'Most expensive camera ever sold' is snapped-up for $1.9m in Vienna

paulfrasercollectibles

2015-06-26 12:25:02

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'Most expensive camera ever sold' is snapped-up for $1.9m in Vienna

Dated to 1923, this Leica 0-series shows that collectible cameras could be a hot market in 2011

Vienna auction house WestLicht reallycaptured the moment on May 28 with its 1.32m ($1.9m) sale of what is now the most expensive camera ever sold worldwide.

Around 721 lots went under the hammer at the sale, breaking many global records and becoming WestLicht's most successful camera auction so far.

Leading the sale (pre-emptively billed as Lot #1) was this extremely rareLeica of the 0-seriesfrom 1923.

Listed with a pre-sale estimate of 200,000, bidding on the camera lasted a whole 20 minutes before the shutter finally closed at an incredible 1.32m including premium.

This rare Leica of the 0-series is now the most expensive camera ever sold worldwide

Interestingly, the Leica 0-seriessold to a private collector from Asia -making this thelatest in a line of World Record pricedsales which have been influenced by Asia's collectors.

Recent examples include a $65.5msale of a Qi Baishiartwork, a 1940's depiction of an eagle on a pine tree, which recently set a new World Record price for a contemporary Chinese painting.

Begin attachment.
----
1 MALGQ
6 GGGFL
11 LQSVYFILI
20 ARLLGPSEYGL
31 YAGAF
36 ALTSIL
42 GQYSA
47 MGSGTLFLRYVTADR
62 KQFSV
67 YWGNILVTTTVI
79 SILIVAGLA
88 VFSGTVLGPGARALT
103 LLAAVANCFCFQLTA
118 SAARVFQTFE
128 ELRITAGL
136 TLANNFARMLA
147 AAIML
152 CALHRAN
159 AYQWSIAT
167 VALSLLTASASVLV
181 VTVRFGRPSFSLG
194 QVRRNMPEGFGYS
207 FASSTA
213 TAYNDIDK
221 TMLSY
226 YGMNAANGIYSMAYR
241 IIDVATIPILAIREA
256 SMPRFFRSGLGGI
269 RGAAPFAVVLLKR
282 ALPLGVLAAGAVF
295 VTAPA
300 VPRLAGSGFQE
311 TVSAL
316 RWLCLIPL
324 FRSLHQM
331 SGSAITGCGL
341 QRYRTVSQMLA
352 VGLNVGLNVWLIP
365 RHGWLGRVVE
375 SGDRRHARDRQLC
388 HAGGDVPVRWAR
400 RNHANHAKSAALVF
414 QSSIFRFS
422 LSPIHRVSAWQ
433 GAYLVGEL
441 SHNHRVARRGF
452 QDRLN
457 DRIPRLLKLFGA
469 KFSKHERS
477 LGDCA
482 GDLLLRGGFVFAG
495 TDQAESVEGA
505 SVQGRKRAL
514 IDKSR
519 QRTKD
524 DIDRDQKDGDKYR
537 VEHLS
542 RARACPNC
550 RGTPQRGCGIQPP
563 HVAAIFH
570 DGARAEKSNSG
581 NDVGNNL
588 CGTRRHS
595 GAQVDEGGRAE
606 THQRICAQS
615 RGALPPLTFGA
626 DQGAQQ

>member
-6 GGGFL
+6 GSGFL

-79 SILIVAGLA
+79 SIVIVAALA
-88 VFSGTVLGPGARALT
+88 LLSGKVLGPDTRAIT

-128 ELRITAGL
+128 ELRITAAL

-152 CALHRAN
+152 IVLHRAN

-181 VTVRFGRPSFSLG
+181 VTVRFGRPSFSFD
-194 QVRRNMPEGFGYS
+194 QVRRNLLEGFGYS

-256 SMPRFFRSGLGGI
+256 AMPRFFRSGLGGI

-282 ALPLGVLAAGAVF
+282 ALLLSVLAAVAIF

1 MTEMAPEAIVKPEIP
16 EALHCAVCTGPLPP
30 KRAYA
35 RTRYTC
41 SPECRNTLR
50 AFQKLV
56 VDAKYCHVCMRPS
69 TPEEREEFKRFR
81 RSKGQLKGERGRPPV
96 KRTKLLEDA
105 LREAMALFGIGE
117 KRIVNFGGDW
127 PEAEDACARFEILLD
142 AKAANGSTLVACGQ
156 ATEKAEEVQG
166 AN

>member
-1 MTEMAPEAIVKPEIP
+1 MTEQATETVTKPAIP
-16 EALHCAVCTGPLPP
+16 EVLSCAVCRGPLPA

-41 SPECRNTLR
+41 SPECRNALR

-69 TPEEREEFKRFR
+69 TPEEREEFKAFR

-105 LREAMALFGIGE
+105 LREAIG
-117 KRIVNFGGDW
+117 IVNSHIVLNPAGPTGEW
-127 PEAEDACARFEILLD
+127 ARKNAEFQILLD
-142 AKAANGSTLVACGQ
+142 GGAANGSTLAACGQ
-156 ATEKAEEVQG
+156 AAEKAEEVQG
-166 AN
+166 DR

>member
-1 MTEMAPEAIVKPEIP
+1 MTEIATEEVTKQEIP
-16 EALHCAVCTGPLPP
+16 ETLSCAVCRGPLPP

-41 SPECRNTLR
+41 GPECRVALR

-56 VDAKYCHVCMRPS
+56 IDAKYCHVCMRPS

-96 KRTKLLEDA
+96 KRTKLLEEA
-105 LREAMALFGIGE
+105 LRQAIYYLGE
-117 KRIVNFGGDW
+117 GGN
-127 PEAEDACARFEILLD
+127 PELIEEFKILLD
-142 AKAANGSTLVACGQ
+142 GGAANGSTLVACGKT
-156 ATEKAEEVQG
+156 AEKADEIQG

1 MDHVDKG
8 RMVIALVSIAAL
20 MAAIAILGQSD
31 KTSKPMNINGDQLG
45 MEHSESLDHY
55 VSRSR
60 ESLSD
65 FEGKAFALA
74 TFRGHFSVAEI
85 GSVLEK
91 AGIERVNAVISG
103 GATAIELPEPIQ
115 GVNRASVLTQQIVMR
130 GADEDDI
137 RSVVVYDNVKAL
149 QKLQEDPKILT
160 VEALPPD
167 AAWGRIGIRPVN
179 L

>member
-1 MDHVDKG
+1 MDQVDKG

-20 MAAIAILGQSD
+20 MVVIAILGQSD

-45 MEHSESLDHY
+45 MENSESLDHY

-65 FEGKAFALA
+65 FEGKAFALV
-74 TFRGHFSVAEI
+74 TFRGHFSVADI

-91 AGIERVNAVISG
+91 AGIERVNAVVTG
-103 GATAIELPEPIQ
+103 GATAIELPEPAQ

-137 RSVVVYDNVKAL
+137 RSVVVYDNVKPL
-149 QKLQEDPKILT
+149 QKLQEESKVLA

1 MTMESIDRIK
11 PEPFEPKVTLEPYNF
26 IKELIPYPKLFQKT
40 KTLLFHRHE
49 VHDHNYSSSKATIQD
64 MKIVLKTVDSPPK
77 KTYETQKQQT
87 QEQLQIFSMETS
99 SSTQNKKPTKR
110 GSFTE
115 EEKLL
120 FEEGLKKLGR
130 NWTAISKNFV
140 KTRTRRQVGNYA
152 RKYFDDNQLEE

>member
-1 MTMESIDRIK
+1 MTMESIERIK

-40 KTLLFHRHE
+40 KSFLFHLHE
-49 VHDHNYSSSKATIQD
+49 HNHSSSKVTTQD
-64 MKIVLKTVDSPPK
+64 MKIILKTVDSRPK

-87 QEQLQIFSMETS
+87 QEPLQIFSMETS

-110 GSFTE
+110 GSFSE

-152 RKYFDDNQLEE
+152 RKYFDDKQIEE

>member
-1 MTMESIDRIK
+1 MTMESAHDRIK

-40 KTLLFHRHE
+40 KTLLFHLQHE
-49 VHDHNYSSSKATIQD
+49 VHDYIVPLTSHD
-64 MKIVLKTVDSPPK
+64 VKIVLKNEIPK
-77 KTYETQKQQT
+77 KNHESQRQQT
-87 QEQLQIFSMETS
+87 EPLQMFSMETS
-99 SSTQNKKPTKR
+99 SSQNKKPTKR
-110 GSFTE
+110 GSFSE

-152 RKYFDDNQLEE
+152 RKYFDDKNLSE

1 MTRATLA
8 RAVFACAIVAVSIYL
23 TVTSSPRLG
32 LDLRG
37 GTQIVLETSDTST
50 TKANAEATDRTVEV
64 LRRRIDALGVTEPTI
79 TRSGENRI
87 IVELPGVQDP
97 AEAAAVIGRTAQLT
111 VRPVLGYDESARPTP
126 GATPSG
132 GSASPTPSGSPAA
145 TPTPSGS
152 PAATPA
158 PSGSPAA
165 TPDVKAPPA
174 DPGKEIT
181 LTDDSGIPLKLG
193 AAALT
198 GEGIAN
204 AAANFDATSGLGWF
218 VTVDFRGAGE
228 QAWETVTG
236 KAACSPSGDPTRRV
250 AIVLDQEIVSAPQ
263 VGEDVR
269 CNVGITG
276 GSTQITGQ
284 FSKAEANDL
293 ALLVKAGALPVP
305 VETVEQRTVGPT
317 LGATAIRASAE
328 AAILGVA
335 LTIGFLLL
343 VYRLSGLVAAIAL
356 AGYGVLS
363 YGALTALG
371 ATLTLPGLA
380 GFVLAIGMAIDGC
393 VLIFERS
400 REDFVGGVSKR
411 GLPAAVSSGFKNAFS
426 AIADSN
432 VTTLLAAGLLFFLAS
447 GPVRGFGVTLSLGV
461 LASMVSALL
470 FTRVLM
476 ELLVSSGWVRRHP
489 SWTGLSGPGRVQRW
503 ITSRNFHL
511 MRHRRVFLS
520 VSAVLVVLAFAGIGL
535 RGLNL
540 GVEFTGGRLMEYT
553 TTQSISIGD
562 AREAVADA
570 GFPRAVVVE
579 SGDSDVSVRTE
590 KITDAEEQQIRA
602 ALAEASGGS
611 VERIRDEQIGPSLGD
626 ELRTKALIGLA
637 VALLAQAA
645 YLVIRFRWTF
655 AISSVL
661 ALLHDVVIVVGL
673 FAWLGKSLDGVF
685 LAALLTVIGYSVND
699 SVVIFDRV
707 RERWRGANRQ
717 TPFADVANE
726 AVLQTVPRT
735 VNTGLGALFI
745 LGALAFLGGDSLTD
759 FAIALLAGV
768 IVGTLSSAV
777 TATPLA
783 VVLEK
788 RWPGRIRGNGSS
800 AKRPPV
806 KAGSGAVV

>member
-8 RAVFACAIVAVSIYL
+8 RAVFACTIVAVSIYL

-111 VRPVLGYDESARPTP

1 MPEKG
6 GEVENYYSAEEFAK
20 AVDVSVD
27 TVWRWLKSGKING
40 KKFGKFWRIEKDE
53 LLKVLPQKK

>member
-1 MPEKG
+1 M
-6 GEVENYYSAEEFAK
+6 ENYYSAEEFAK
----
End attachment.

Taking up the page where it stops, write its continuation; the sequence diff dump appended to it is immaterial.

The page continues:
Meanwhile, other highlights in WestLicht's camera auction included a Leica MP2in mint condition which appeared with a starting price of 70,000. It sold for528,000, including premium.

Alongside the most expensive camera ever sold worldwide, two of the most light sensitive lenses in camera history also went under the hammer - and were eventually snapped-up for tenfold their starting price.

Asia's buyers are holding increasing sway in the world's top auctions, from a $1.9m camera to the world's most coveted artworks...

A Carl Zeiss Super-Q-Gigantar 0,33/40mm sold for 60,000 above a 6,000 estimate. Also auctioned was a Carl Zeiss Planar 0,7/50mm which went from 9,000 to 90,000.

WestLicht's blockbuster sale offers a sign that rare and historic cameras could be a hot collecting niche in coming months - especially if Asia's buyers are getting involved.

Image: WestLicht

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